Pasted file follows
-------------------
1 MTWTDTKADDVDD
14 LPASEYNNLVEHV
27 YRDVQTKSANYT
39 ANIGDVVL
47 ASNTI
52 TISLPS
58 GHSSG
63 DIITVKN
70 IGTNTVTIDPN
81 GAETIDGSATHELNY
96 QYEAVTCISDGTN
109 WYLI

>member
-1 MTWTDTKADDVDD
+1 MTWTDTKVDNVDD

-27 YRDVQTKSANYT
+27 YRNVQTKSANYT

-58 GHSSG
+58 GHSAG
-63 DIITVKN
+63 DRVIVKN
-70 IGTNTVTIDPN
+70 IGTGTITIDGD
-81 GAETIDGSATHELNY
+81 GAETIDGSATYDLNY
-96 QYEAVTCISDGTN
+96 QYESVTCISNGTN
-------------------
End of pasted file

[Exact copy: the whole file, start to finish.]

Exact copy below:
1 MTWTDTKADDVDD
14 LPASEYNNLVEHV
27 YRDVQTKSANYT
39 ANIGDVVL
47 ASNTI
52 TISLPS
58 GHSSG
63 DIITVKN
70 IGTNTVTIDPN
81 GAETIDGSATHELNY
96 QYEAVTCISDGTN
109 WYLI

>member
-1 MTWTDTKADDVDD
+1 MTWTDTKVDNVDD

-27 YRDVQTKSANYT
+27 YRNVQTKSANYT

-58 GHSSG
+58 GHSAG
-63 DIITVKN
+63 DRVIVKN
-70 IGTNTVTIDPN
+70 IGTGTITIDGD
-81 GAETIDGSATHELNY
+81 GAETIDGSATYDLNY
-96 QYEAVTCISDGTN
+96 QYESVTCISNGTN